At Sterling Rope the next treatment is a proprietary conditioning process called Thermo-Dynamic Balancing TM. The core packages are unravelled into skeins which are loose coils of the core strands. The skeins are placed in a huge autoclave or pressure cooker and steam is driven through the core strands, making them shrink considerably. This heat stabilisation reduces shrinking of the rope, increases stretch or elongation, limits sheath slippage and helps maintain elongation properties.

The core strands are loosely coiled into skeins then autoclaved, 175 kb
The core strands are loosely coiled into skeins then autoclaved
© Mick Ryan

The skeins are then unravelled again and spun back onto core packages ready for the final process.

After the autoclaving, the skeins are unravelled and rewound to create core packages ready for the final twisting., 187 kb
After the autoclaving, the skeins are unravelled and rewound to create core packages ready for the final twisting.
© Mick Ryan

The Sheath

Meanwhile the sheath yarn is prepared. The Sheath yarn is a similar nylon to the core, a polyamide 6 industrial yarn, except it is dyed to give climbing ropes their attractive colour design.

Bobbin winding the sheath yarn., 192 kb
Bobbin winding the sheath yarn.
© Mick Ryan

The sheath yarn passes through a quality control process, checking for knots, and is wound onto braider bobbins in exact lengths ready for the final braiding of the sheath yarn around the core strands.

VIDEO: Around The Maypole - Bringing The Sheath and The Core Together

The holy union, the Maypole braiding machine brings the core of the rope and the sheath together., 175 kb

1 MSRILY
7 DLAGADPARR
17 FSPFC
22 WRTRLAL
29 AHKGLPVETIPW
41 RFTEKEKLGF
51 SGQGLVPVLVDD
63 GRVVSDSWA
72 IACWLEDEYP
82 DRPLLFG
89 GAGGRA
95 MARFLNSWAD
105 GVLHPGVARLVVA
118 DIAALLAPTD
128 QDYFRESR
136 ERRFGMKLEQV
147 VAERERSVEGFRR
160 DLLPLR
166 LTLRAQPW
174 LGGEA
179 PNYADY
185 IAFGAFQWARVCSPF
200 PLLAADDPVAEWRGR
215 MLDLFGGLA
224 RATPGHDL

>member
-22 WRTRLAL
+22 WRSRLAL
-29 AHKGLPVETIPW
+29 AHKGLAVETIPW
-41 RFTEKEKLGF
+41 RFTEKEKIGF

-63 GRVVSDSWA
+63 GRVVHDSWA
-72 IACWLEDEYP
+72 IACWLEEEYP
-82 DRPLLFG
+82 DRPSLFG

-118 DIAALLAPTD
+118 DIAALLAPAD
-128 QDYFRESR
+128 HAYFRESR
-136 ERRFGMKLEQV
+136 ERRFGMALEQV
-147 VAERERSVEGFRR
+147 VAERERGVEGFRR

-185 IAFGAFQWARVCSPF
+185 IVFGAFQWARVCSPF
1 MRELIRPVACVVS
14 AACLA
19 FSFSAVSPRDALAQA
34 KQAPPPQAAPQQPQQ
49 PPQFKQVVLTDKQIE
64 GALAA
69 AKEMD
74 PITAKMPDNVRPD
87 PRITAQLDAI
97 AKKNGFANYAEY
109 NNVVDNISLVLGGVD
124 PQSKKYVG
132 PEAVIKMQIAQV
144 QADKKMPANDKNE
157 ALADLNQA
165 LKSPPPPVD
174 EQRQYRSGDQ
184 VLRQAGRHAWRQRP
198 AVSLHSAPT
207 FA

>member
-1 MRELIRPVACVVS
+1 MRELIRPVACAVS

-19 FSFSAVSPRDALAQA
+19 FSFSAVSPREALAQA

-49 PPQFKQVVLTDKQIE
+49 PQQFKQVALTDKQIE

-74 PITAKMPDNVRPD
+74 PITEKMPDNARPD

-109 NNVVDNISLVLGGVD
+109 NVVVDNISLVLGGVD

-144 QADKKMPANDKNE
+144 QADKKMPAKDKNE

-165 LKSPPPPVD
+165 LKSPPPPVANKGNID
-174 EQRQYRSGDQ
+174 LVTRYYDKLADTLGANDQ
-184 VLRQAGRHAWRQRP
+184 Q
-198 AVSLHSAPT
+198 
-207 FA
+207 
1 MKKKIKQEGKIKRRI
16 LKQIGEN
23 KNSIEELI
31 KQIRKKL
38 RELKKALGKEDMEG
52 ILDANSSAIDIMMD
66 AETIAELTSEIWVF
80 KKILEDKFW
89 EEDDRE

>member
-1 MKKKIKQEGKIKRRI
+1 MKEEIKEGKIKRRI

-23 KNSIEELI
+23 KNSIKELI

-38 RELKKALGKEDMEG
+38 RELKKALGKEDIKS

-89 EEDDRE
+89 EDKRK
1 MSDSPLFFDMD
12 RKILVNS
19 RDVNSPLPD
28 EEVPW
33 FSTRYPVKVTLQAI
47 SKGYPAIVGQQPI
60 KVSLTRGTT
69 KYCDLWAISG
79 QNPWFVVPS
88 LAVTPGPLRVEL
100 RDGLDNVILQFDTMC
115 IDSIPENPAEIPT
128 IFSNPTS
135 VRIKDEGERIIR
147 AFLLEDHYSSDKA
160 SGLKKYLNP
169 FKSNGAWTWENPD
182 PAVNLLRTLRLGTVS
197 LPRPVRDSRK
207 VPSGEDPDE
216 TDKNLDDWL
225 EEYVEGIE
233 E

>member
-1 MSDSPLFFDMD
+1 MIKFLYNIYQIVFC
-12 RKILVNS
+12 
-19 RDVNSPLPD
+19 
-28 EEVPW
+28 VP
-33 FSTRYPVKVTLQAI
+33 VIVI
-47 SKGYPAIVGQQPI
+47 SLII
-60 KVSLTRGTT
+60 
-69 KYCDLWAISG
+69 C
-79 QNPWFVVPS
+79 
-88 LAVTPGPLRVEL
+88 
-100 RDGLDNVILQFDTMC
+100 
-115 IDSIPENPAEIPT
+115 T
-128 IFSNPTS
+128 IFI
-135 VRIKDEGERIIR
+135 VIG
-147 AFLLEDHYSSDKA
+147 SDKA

The holy union, the Maypole braiding machine brings the core of the rope and the sheath together.
© Mick Ryan

This final braiding is done on a Maypole braiding machine - you'll see why it is called a Maypole machine if you watch the video. 48 bobbins are loaded up with coloured sheath yarn and 11 core packages of core strands. This machine twists the 11 core strands to form the core of the rope and the core comes up the Maypole machine (the core is the Maypole) and the 48 bobbins of sheath yarn rotate in several directions and braid the sheath under tension around the core. Again the twist levels can be varied as can the angle that the sheath is braided on the core to give the characteristics of the finished rope. The finished rope feeds out into a huge plastic container.

Daila Ojeda using a Sterling Rope at Oliana, Spain
© Daila Ojeda collection


The final checking and bagging, 102 kb
The final checking and bagging
© Mick Ryan UKC/UKH
The long lengths of rope are then taken to the finishing department. Each rope at Sterling is individually checked and inspected. Then the rope is cut to length, spooled, tagged and bagged ready for shipment to a climbing shop.

Quality Control

At each stage of the process there is a human controlling the machines to make sure the required twists and tensions are constant and controlled, and each stage is recorded. This information is recorded in the 'lot number' and you will find it on the hangtag of your Sterling Rope. As is standard in all climbing rope manufacture, Sterling Rope conform to a Quality Management System certified to ISO 9001 Standards and third party certification to UIAA (Union Internationale des Associations d' Alpinisme) and CE (Certified for Europe) standards in the USA by Underwriters Laboratories, a UIAA approved testing facility.